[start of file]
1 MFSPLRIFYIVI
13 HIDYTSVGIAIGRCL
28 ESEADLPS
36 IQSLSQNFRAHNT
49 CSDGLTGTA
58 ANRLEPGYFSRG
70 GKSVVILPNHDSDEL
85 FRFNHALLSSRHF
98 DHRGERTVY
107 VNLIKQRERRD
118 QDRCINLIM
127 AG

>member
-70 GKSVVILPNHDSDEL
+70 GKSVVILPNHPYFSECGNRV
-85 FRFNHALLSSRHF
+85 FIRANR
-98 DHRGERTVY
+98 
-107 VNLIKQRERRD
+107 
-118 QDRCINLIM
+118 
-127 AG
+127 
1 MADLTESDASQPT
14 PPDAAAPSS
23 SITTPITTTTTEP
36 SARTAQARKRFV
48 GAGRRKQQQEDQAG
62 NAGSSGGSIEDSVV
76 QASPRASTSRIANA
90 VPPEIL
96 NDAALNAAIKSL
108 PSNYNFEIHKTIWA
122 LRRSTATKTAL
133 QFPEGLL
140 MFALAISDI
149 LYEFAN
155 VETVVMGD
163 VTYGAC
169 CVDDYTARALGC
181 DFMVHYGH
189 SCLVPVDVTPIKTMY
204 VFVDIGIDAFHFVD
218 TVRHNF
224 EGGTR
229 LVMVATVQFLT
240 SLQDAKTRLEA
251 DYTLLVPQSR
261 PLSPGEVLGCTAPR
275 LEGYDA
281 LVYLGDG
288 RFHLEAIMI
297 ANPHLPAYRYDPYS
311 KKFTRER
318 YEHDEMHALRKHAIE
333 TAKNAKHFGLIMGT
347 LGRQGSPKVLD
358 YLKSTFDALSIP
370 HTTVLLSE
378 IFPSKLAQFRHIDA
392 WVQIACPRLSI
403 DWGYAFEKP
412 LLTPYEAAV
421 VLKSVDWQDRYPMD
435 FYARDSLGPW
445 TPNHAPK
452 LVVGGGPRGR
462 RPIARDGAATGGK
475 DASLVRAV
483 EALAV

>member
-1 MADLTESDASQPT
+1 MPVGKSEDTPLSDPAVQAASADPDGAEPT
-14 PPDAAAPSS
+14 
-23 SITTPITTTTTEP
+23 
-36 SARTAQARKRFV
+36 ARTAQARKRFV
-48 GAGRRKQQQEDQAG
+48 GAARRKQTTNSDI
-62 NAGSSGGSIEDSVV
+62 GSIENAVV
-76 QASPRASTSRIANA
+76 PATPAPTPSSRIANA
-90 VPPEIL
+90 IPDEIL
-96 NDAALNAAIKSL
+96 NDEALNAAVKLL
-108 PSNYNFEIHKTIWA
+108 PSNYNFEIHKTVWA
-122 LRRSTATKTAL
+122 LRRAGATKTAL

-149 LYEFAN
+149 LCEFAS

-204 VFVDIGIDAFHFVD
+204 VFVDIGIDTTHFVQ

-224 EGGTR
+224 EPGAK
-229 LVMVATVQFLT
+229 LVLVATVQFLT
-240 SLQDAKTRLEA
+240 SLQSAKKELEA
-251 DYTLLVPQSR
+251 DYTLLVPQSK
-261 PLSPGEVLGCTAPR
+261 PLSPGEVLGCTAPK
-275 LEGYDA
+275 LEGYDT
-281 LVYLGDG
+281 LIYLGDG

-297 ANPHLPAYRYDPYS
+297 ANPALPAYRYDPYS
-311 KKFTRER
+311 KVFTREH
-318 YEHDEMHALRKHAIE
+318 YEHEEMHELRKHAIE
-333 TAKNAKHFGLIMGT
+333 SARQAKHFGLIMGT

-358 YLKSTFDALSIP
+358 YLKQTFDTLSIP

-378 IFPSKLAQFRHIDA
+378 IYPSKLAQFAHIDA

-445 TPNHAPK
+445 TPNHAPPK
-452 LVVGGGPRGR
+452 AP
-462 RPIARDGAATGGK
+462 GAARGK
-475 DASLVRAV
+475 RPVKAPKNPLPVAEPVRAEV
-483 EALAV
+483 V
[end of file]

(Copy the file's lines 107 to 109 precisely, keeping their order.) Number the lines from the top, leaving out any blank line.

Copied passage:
+251 DYTLLVPQSK
-261 PLSPGEVLGCTAPR
+261 PLSPGEVLGCTAPK